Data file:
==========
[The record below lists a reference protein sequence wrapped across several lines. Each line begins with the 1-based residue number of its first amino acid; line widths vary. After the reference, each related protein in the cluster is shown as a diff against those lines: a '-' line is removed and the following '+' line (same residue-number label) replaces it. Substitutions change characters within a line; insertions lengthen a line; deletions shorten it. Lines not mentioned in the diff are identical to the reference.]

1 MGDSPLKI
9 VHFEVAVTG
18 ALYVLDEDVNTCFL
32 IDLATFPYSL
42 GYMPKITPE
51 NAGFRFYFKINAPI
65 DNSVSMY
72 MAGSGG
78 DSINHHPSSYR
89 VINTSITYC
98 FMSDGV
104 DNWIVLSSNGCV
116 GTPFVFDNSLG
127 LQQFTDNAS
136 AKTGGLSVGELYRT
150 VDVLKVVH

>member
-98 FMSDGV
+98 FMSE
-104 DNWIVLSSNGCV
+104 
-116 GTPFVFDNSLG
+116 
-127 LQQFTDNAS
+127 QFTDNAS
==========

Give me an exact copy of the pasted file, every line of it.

[The record below lists a reference protein sequence wrapped across several lines. Each line begins with the 1-based residue number of its first amino acid; line widths vary. After the reference, each related protein in the cluster is shown as a diff against those lines: a '-' line is removed and the following '+' line (same residue-number label) replaces it. Substitutions change characters within a line; insertions lengthen a line; deletions shorten it. Lines not mentioned in the diff are identical to the reference.]

1 MGDSPLKI
9 VHFEVAVTG
18 ALYVLDEDVNTCFL
32 IDLATFPYSL
42 GYMPKITPE
51 NAGFRFYFKINAPI
65 DNSVSMY
72 MAGSGG
78 DSINHHPSSYR
89 VINTSITYC
98 FMSDGV
104 DNWIVLSSNGCV
116 GTPFVFDNSLG
127 LQQFTDNAS
136 AKTGGLSVGELYRT
150 VDVLKVVH

>member
-98 FMSDGV
+98 FMSE
-104 DNWIVLSSNGCV
+104 
-116 GTPFVFDNSLG
+116 
-127 LQQFTDNAS
+127 QFTDNAS